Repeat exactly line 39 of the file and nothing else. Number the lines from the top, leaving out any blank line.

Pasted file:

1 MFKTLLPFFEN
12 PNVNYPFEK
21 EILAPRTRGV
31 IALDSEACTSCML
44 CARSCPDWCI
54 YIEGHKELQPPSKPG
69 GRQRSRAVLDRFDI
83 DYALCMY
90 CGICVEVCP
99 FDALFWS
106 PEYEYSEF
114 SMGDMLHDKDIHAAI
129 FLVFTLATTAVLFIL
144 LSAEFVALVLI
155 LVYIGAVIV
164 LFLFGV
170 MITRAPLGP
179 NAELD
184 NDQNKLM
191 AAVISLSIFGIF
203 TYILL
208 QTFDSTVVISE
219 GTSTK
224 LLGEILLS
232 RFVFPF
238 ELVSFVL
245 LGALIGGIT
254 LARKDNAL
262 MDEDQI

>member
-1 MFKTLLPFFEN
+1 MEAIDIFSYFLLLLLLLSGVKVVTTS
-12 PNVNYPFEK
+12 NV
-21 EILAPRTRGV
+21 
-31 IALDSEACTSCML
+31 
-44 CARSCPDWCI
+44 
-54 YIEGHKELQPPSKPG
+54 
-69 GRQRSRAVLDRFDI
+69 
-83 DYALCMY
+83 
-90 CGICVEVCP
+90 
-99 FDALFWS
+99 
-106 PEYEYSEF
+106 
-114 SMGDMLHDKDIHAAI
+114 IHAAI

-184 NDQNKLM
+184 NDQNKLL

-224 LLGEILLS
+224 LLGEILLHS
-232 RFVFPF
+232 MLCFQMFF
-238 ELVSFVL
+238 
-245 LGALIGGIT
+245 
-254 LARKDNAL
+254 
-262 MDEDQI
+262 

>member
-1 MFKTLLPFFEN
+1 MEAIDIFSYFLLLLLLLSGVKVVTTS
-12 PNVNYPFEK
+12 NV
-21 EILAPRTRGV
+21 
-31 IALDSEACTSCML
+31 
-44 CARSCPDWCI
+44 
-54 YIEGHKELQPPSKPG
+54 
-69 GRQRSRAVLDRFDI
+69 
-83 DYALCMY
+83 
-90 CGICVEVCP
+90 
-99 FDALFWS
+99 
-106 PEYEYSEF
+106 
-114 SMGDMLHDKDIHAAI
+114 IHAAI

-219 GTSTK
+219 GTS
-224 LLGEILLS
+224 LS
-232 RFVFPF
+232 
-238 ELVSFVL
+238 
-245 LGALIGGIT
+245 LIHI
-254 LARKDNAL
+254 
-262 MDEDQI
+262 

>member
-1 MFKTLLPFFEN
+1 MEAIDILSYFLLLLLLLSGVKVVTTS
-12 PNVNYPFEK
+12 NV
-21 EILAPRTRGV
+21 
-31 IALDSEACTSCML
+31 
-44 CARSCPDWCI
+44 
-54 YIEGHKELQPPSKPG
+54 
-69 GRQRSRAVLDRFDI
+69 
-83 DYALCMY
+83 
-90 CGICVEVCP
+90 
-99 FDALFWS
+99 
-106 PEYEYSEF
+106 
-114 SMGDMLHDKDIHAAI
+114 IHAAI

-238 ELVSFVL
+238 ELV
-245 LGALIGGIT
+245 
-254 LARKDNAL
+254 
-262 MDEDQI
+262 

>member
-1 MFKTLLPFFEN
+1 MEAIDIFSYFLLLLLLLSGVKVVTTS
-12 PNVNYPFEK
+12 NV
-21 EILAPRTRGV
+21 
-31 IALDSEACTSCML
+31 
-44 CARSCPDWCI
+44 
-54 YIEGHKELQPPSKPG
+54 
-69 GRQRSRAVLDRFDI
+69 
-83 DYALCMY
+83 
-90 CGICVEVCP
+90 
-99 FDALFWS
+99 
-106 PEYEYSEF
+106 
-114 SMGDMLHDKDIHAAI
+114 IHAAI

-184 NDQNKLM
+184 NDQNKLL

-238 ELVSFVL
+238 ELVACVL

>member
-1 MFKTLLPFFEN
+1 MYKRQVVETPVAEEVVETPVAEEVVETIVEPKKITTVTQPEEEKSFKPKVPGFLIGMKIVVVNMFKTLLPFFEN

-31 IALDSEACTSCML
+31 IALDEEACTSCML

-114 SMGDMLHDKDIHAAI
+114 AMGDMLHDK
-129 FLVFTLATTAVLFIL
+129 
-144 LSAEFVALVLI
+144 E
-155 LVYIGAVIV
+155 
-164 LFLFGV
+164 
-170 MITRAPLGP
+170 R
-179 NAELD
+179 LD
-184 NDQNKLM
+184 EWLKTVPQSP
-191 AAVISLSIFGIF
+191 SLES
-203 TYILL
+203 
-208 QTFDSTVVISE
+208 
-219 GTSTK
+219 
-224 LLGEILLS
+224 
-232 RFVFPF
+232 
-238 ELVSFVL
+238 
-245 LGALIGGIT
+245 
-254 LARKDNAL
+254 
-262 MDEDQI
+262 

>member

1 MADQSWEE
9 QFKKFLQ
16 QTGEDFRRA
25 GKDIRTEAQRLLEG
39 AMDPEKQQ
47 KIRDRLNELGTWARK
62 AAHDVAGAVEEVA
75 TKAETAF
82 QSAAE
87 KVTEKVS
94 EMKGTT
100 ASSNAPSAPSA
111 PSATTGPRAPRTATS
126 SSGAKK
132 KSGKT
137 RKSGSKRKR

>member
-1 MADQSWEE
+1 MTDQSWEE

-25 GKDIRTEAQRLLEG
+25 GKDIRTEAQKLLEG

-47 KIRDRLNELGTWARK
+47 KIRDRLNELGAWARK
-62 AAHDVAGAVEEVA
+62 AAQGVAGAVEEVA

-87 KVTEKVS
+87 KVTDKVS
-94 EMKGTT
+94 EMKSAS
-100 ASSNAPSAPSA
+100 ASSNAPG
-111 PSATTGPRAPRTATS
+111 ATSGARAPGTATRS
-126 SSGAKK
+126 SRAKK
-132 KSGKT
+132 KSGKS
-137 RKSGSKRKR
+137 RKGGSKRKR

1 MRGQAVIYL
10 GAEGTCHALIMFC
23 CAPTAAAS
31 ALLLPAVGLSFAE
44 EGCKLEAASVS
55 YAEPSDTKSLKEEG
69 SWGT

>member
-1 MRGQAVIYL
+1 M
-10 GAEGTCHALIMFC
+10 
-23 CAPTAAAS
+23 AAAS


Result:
-44 CARSCPDWCI